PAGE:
Air pollution, aeroallergens and admissions to pediatric emergency room for respiratory reasons in Turin, northwestern ItalyReport as inadecuate




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BMC Public Health

, 16:722

Environmental health

Abstract

BackgroundAir pollution can cause respiratory symptoms or exacerbate pre-existing respiratory diseases, especially in children. This study looked at the short-term association of air pollution concentrations with Emergency Room ER admissions for respiratory reasons in pediatric age 0–18 years.

MethodsDaily number of ER admissions in a children’s Hospital, concentrations of urban-background PM2.5, NO2, O3 and total aeroallergens Corylaceae, Cupressaceae, Gramineae, Urticaceae, Ambrosia, Betula were collected in Turin, northwestern Italy, for the period 1-08-2008 to 31-12-2010 883 days. The associations between exposures and ER admissions were estimated, at time lags between 0 and 5 days, using generalized linear Poisson regression models, adjusted for non-meteorological potential confounders.

ResultsIn the study period, 21,793 ER admissions were observed, mainly 81 % for upper respiratory tract infections. Median air pollution concentrations were 22.0, 42.5, 34.1 μg-m for urban-background PM2.5, NO2, and O3, respectively, and 2.9 grains-m for aeroallergens. We found that ER admissions increased by 1.3 % 95 % CI: 0.3-2.2 % five days after a 10 μg-m increase in NO2, and by 0.7 % 95 % CI: 0.1-1.2 % one day after a 10 grains-m increase in aeroallergens, while they were not associated with PM2.5 concentrations. ER admissions were negatively associated with O3 and aeroallergen concentrations at some time lags, but these association shifted to the null when meteorological confounders were adjusted for in the models.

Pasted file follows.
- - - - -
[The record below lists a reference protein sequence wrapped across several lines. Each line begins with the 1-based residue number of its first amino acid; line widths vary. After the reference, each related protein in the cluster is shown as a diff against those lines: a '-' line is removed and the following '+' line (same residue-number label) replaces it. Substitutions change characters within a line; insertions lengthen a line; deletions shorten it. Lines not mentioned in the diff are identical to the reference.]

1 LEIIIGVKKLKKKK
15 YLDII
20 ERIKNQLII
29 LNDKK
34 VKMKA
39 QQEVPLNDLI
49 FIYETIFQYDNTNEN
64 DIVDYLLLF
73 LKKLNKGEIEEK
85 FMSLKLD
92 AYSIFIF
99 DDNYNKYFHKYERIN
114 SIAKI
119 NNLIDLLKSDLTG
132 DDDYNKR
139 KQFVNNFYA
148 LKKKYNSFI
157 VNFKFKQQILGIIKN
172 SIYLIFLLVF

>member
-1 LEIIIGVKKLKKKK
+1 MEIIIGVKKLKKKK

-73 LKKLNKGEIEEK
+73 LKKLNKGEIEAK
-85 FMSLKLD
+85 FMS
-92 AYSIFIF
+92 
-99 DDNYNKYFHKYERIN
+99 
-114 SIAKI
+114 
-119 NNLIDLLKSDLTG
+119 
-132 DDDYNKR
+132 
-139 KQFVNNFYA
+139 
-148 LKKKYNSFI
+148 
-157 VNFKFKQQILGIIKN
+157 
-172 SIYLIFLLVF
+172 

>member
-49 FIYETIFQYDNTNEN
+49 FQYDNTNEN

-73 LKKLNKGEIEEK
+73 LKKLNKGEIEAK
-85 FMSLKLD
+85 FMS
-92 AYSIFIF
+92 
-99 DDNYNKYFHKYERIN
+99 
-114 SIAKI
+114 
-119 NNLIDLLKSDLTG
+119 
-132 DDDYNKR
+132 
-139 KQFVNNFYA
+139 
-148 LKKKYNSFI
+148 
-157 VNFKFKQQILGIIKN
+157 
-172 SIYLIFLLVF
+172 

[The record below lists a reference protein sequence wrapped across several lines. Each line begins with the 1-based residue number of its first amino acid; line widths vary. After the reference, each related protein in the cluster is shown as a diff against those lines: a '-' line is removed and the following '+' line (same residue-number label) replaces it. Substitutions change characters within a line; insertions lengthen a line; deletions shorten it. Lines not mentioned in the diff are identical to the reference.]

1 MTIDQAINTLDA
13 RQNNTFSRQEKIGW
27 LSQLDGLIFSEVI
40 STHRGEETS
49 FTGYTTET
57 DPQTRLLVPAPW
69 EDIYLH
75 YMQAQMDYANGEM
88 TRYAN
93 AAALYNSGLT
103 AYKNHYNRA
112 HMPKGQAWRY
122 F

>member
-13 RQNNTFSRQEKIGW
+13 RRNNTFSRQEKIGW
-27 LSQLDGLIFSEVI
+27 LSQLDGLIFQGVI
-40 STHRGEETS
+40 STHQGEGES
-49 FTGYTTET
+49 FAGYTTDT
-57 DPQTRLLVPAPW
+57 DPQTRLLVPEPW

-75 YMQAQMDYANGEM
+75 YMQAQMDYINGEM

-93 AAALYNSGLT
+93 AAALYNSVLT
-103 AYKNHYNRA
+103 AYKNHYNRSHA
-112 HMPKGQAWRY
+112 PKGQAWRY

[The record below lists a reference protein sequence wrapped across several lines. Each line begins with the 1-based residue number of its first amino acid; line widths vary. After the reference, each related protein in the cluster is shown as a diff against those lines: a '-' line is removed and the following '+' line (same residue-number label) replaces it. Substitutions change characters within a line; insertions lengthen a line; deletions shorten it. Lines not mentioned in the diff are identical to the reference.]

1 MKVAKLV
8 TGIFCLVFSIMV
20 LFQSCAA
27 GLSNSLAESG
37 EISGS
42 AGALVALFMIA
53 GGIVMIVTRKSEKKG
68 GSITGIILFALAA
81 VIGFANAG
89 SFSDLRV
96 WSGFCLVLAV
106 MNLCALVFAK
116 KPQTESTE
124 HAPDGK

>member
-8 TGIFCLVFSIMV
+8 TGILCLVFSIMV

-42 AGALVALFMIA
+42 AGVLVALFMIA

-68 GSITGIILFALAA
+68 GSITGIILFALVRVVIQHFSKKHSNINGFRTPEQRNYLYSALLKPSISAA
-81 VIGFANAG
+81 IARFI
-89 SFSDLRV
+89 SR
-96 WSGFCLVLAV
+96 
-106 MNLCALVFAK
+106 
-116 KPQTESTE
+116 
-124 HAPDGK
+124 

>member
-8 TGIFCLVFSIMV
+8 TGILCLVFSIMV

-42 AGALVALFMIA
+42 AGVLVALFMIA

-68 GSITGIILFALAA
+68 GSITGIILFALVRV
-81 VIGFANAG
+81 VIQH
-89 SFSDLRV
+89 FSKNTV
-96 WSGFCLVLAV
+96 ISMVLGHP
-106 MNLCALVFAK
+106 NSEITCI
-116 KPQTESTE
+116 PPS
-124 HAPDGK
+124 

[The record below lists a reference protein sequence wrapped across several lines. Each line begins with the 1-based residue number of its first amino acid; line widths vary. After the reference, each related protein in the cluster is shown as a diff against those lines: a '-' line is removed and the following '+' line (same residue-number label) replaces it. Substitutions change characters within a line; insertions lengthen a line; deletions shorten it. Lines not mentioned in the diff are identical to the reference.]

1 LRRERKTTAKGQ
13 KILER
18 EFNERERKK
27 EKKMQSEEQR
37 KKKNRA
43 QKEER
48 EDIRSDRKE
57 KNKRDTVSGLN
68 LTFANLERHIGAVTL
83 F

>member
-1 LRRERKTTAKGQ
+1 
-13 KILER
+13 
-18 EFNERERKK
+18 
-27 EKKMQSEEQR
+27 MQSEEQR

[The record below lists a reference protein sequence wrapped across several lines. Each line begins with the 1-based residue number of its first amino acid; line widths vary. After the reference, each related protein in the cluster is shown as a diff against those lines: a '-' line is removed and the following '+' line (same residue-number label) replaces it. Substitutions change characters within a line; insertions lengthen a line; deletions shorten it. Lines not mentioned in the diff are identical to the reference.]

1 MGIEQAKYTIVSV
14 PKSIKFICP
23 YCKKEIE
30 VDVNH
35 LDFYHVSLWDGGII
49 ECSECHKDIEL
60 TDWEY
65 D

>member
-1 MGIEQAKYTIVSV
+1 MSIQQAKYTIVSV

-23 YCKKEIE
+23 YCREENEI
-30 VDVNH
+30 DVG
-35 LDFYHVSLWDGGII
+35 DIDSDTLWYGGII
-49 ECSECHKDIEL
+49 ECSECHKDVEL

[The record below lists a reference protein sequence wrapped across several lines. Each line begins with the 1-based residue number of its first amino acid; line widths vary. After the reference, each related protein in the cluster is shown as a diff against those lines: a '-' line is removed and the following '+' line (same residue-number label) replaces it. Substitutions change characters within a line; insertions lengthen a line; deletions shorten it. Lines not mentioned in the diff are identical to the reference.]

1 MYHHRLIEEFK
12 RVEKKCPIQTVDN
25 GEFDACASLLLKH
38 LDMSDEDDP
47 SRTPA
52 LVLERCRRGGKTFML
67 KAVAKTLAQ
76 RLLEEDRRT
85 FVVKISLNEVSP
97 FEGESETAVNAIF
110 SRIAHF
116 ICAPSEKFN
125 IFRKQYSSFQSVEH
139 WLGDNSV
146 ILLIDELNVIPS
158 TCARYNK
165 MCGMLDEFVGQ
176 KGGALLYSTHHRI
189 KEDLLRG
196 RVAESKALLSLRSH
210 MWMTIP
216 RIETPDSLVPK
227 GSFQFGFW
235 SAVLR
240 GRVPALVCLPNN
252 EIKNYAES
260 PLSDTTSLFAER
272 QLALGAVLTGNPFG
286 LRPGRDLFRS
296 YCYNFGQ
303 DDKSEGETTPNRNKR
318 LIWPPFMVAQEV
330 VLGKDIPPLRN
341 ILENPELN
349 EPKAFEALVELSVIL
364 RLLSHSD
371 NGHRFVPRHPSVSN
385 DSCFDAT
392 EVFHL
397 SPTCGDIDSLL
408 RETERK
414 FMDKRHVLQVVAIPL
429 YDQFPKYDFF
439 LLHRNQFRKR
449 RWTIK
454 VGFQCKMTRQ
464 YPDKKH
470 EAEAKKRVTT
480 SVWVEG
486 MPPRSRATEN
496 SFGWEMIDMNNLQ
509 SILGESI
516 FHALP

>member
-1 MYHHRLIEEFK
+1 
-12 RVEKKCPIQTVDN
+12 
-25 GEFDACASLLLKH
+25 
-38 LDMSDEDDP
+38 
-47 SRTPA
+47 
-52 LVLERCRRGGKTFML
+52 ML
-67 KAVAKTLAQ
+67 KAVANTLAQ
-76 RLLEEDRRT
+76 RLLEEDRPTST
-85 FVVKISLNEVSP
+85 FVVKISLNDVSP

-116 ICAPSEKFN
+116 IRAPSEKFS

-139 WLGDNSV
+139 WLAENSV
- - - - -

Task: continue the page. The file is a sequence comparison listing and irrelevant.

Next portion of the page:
ConclusionsOverall, these findings confirm adverse short-term health effects of air pollution on the risk of ER admission in children and encourage a careful management of the urban environment to health protection.

KeywordsAirborne pollutants Pollens Time-series analysis Pediatric emergency room Short-term respiratory effects Electronic supplementary materialThe online version of this article doi:10.1186-s12889-016-3376-3 contains supplementary material, which is available to authorized users.

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Author: Roberto Bono - Valeria Romanazzi - Valeria Bellisario - Roberta Tassinari - Giulia Trucco - Antonio Urbino - Claudio Cassar

Source: https://link.springer.com/







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